Sunday, June 29, 2008

A road paved by oil

The Dalton Highway is a 400-plus mile mix of swerving pavement and spine-rattling gravel that stretches from Fairbanks to Deadhorse near the Arctic Ocean.
It was built in the mid-70s to make the Alaskan Pipeline possible, snaking alongside the engineering marvel still pumping crude, that's eventually ending up as $4 gas at a pump near you.
Sardined into a van, I traveled the highway for 10 hours and 360 miles on Friday with some fellow reporters and a couple of scientists.
We passed into the Arctic Circle, through the Atigun Pass and onto the tundra in the foothills north of the Brooks Range mountains.
I've been to some big sky country before, and apologies to those slogan-bogarting folks in Montana, the view at Toolik lake somehow conveys a stretch of horizon not much found in the lower 48.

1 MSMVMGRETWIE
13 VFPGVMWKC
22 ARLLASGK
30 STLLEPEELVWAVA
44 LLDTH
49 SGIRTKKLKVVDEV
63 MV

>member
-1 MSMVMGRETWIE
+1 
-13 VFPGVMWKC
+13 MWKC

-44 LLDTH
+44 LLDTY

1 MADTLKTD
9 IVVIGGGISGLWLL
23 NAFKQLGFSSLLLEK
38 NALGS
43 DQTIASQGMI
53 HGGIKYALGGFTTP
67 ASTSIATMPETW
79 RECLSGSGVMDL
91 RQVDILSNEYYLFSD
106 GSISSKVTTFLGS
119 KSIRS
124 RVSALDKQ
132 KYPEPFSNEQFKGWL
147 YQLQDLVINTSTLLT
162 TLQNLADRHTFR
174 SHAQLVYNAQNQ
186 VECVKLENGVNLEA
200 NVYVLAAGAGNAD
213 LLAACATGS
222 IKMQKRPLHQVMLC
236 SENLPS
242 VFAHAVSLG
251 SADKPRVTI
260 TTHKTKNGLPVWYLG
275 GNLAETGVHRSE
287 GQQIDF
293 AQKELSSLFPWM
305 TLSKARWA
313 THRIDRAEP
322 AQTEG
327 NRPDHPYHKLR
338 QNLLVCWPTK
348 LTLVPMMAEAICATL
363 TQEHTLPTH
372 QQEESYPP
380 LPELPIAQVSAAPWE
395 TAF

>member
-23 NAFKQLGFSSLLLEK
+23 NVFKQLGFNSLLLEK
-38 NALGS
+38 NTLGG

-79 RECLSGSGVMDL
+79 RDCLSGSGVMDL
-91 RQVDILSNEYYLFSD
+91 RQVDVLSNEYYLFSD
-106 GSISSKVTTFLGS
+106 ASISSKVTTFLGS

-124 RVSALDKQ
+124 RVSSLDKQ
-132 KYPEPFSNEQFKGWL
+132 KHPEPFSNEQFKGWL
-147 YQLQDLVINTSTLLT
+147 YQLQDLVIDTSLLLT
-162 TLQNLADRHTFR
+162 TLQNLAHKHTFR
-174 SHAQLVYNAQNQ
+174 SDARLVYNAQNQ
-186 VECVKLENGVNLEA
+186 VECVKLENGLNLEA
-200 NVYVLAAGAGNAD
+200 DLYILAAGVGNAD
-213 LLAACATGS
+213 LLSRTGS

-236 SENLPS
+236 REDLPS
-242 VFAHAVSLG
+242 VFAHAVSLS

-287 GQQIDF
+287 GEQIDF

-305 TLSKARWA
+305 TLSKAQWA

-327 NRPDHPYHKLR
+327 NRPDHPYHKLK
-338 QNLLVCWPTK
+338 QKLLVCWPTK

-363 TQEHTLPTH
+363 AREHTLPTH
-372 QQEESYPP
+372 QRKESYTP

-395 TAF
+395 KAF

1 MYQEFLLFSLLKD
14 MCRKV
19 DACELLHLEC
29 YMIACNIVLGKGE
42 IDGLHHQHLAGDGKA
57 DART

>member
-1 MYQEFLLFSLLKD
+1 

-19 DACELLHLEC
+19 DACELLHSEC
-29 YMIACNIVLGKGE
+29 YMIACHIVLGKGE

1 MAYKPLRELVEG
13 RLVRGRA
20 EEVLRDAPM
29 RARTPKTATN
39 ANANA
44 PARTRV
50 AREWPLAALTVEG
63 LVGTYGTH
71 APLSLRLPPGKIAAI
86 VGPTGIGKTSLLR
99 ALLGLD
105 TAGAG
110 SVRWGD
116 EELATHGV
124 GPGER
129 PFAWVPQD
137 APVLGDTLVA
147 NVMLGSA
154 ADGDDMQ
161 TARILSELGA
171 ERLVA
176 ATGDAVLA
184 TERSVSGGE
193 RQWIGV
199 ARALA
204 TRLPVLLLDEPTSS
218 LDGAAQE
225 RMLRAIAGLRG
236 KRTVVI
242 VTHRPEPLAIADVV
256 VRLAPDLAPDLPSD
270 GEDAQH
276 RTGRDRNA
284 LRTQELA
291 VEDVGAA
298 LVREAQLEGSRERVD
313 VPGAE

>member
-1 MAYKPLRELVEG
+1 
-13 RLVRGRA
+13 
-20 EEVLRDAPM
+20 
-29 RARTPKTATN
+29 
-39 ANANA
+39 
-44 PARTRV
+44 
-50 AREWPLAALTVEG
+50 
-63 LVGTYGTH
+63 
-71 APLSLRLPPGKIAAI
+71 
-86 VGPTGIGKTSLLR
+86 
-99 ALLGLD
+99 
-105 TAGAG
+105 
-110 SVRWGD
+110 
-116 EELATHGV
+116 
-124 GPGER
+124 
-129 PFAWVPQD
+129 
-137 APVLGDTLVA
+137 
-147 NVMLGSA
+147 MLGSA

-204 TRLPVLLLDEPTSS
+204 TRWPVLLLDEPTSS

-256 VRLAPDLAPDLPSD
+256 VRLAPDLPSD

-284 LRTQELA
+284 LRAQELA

2 comments:

Bill Dalton said...

So why's it called the Dalton Highway?

PrudhoeBay said...

Welcome to the Slope, Mr. Canon, the land of the midnight sun. I work up here in the oilfield, two weeks on and two weeks off, commuting from the KC metro area.

Just FYI, it's Atigun Pass, not Antigun Pass. Not sure if that was a typo or if you were misinformed.

And to the previous commenter: everyone up here calls it the Haul Road. It's only government types that call it the Dalton Highway; I assume they're trying to name it after one of their fellow lying thieves...